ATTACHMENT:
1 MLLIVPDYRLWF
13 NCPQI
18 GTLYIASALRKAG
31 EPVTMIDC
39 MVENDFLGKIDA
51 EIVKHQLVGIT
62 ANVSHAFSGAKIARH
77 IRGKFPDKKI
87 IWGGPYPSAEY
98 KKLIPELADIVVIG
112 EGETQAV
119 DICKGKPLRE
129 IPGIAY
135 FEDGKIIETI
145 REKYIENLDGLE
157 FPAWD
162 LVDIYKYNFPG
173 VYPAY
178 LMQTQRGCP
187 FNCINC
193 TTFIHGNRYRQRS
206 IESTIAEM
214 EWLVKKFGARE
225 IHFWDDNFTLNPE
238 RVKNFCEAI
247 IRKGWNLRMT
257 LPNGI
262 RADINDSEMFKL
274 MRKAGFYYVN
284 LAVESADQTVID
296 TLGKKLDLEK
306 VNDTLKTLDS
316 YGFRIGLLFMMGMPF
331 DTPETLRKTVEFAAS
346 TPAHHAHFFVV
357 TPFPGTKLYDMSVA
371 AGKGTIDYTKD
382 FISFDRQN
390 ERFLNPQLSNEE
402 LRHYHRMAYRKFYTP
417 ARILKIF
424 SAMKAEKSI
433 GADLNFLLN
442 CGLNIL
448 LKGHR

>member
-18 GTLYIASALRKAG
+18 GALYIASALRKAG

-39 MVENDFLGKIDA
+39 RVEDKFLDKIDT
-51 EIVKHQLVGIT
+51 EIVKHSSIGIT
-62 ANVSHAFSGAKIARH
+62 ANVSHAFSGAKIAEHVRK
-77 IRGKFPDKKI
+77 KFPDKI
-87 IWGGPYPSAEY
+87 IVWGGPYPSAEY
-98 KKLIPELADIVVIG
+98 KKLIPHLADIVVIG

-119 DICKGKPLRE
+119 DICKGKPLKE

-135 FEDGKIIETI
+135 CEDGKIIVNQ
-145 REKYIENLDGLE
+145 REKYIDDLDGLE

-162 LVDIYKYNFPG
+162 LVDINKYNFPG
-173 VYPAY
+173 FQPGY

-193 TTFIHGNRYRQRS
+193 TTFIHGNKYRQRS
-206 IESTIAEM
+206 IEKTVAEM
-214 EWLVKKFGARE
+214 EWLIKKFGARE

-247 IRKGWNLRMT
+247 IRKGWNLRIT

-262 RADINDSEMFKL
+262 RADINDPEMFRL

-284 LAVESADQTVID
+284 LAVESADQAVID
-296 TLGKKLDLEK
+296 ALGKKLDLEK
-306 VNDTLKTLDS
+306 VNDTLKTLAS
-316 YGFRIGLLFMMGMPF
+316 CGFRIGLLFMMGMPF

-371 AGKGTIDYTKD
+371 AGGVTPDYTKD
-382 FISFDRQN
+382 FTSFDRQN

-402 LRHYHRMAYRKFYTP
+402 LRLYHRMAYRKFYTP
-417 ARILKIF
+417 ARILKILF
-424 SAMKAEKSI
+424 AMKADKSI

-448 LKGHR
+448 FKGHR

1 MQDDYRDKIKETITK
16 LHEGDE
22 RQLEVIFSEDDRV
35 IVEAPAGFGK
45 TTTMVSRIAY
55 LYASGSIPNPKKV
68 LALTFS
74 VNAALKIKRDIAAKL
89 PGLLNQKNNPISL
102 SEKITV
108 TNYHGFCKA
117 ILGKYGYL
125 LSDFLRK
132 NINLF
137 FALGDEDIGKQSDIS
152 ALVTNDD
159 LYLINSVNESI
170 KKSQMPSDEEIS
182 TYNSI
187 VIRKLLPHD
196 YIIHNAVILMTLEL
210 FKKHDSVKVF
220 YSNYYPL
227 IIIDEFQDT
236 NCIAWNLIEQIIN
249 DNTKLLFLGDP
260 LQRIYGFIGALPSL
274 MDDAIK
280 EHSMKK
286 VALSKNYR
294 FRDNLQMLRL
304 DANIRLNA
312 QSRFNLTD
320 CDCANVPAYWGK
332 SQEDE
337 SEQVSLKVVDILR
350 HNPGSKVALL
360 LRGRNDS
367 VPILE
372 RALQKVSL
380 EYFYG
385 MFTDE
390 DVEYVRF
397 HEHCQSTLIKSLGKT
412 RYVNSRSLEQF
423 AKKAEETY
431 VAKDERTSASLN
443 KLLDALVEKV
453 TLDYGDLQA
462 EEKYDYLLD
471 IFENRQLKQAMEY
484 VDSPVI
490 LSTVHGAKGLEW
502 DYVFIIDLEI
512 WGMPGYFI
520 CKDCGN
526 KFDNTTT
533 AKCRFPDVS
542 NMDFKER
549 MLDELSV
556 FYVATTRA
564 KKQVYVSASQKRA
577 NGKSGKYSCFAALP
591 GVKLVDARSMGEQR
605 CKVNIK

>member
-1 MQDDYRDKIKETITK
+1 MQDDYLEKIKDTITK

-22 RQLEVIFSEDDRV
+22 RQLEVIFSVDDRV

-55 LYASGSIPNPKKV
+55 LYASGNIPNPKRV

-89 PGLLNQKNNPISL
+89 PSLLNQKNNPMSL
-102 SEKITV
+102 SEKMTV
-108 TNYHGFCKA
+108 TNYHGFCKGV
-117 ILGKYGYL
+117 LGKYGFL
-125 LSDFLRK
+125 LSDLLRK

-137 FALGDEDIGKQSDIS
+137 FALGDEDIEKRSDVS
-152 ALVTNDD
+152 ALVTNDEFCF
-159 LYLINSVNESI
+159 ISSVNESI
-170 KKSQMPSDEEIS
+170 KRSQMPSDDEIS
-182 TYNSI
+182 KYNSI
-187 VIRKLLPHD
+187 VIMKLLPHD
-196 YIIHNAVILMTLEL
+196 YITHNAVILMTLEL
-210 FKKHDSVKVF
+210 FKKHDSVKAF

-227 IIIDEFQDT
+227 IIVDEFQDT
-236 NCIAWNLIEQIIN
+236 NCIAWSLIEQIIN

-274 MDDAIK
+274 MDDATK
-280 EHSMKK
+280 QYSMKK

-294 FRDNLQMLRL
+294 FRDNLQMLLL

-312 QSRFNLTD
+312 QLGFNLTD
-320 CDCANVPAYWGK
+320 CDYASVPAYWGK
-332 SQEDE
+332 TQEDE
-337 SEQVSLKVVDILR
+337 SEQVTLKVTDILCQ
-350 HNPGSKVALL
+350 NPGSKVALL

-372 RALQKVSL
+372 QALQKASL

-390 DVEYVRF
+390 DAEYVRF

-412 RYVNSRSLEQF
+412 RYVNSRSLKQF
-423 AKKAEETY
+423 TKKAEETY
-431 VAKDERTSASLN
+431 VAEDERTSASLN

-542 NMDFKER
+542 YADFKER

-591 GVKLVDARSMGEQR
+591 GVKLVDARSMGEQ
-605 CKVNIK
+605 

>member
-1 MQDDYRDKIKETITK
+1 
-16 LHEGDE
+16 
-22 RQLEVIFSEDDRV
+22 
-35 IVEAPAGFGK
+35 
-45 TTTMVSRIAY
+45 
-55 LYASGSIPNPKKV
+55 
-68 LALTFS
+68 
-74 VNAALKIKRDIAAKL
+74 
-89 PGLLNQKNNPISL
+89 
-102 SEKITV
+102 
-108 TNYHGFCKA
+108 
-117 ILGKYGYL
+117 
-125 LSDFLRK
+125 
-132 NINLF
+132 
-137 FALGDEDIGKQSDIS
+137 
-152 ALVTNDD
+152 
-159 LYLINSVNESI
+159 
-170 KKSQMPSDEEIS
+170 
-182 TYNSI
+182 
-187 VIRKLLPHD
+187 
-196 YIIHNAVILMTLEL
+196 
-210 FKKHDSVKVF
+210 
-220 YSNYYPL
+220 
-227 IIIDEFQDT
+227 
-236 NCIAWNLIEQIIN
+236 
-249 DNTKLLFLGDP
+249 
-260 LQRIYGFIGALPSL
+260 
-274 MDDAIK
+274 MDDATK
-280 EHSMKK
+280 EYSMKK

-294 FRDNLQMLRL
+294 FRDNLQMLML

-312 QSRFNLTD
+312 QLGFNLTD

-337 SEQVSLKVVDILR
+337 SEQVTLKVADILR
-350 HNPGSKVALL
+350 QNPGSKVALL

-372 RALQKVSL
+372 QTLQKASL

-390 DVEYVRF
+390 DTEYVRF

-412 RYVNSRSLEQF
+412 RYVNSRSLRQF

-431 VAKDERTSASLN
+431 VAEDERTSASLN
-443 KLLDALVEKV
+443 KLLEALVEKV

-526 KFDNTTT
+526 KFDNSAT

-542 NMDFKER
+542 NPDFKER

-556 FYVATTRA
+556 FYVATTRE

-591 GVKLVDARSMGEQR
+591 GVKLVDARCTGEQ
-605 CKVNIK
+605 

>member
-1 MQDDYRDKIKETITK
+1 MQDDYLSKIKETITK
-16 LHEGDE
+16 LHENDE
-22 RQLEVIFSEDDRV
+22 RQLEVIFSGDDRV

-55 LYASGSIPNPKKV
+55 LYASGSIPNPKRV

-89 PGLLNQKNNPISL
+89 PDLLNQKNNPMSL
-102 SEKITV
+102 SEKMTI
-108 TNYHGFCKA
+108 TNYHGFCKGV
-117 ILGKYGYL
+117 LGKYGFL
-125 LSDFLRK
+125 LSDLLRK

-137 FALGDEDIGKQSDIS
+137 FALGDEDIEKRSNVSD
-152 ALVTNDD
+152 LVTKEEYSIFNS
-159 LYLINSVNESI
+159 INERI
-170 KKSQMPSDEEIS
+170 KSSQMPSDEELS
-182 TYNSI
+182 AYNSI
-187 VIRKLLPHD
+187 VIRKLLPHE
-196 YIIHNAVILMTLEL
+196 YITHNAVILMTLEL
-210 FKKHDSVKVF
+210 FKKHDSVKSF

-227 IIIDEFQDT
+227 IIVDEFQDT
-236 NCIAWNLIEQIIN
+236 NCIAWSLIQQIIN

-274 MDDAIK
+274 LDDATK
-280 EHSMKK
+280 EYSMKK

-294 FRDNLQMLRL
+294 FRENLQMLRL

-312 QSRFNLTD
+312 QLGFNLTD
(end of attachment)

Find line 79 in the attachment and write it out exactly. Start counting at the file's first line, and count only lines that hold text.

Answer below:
-262 RADINDSEMFKL